Category Archives: AdLaw Bridge Series

Feinstein on Congressional Oversight of the Executive Branch (AdLaw Bridge Series)

by Emily Bremer — Saturday, Apr. 22, 2017@emilysbremer

Political control of administrative agencies is a hot topic these days.  And Brian D. Feinstein has a timely new article, Congress in the Administrative State, forthcoming in the Washington University Law Review that empirically evaluates how Congressional oversight hearings fit into the picture.  Using an original dataset constructed from inspectors general semiannual reports, Government Accountability Office annual “top management challenges” lists, […]

Administrative Law SSRN Reading List, March 2017 Edition, by Chris Walker

by Chris Walker — Wednesday, Apr. 5, 2017@chris_j_walker

Here is the March 2017 edition of the most-downloaded recent papers (those announced in the last 60 days) from SSRN’s U.S. Administrative Law eJournal, which is edited by Bill Funk. I wish I had more time comment, as this month has a particularly strong set of papers. Here’s the list: The Endgame of Administrative Law: […]

Klonick on the New Governors of Online Speech (AdLaw Bridge Series)

by Emily Bremer — Tuesday, Mar. 21, 2017@emilysbremer

Kate Klonick has a fascinating new article forthcoming in the Harvard Law Review examining how private online platforms, including Facebook, Twitter, and YouTube, regulate user speech.  Entitled The New Governors: The People, Rules, and Processes Governing Online Speech, the article is an important contribution to the understanding of how private entities regulate conduct and enforce public law norms […]

Bull & Ellig on Improving Regulatory Impact Analysis via Judicial Review (AdLaw Bridge Series)

by Chris Walker — Saturday, Mar. 11, 2017@chris_j_walker

Earlier this month the Center for the Study of the Administrative State hosted a terrific public policy conference on the Hill entitled The Time for Regulatory Reform in Congress. We discussed most of the  legislative regulatory reform proposals pending in Congress as well as a number of additional ideas that scholars have suggested. Video of the panels and […]

Administrative Law SSRN Reading List, February 2017 Edition

by Chris Walker — Monday, Mar. 6, 2017@chris_j_walker

As I predicted in last month’s SSRN post, with the Spring law review submission cycle upon us we’re starting to see some really terrific new papers being posted to SSRN. Here is the February 2017 edition of the most-downloaded recent papers (those announced in the last 60 days) from SSRN’s U.S. Administrative Law eJournal, which […]

Symposium Issue: A Future Without the Administrative State? (AdLaw Bridge Series)

by Chris Walker — Tuesday, Feb. 28, 2017@chris_j_walker

Last March the Missouri Law Review hosted a terrific symposium, organized by Professor Erin Morrow Hawley, entitled A Future Without the Administrative State? (video here). The published issue from the symposium was just posted to the Law Review‘s website. I tweeted out thread of summaries/links to each piece here. Professor Hawley’s introduction is definitely a […]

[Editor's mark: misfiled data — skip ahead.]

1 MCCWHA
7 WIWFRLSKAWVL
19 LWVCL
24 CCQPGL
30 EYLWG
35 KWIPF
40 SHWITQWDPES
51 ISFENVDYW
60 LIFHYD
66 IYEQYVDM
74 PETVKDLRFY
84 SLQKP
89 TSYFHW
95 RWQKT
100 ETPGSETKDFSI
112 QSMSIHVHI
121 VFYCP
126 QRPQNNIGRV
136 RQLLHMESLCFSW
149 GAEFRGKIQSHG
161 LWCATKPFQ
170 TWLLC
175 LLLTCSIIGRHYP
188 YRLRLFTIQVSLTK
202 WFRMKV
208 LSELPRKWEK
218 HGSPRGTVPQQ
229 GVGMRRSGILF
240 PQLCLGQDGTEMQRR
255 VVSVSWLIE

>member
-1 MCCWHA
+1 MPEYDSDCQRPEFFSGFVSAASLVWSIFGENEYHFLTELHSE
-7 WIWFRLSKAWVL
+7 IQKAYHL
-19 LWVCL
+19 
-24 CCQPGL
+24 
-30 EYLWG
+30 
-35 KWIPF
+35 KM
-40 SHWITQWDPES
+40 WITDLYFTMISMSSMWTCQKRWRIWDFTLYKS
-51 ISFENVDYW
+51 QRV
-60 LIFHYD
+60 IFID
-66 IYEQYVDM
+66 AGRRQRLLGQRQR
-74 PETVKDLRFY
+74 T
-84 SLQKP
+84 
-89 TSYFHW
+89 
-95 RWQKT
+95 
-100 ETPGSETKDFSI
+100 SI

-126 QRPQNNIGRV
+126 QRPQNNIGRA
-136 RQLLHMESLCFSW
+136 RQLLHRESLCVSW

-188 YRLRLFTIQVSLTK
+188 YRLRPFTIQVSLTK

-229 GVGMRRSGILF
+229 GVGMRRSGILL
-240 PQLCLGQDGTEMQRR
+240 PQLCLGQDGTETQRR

Who are “Officers of the United States”?

by Aaron Nielson — Thursday, Feb. 16, 2017@Aaron_L_Nielson

The D.C. Circuit just granted en banc review in Raymond J. Lucia Companies, Inc. v. SEC. I’ve discussed this case before. In short, the full D.C. Circuit (minus Chief Judge Garland) will decide whether the SEC’s administrative law judges are “employees” or “inferior officers.” If the ALJs are mere employees, then the manner of their […]

Surly Subgroup Mini-Symposium on The Future of Tax Administration and Enforcement

by Chris Walker — Saturday, Feb. 11, 2017@chris_j_walker

Over at The Surly Subgroup blog, Leandra Lederman just wrapped up hosting a terrific mini-symposium entitled The Future of Tax Administration and Enforcement. This online symposium grew out of an in-person discussion group at the 2017 Annual Meeting of the American Association of Law Schools last month. Professor Lederman has some concluding thoughts here, and my […]

Administrative Law SSRN Reading List, January 2017

by Chris Walker — Thursday, Feb. 2, 2017@chris_j_walker

It’s a new year for administrative law scholarship, one full of promise with so many fascinating adlaw issues arising with a change in presidential administration. We have new executive orders and other executive actions, chatter about the removal of the CFPB director, agencies with new leadership with new agendas, unified government with perhaps unusual alliances for […]

What Happens if (or When) the Federal Government Disobeys a Court Order?, by David C. Vladeck

by Guest Blogger — Wednesday, Feb. 1, 2017

  Yale Law School Professor Nick Parrillo must have a crystal ball. His just-posted article, The Endgame of Administrative Law: Governmental Disobedience and the Judicial Contempt Power, seems to have anticipated today’s headlines. The controversies over Trump’s ill-considered Immigration Executive Order, Trump’s summary firing of Acting Attorney General Sally Yates for refusing to defend the […]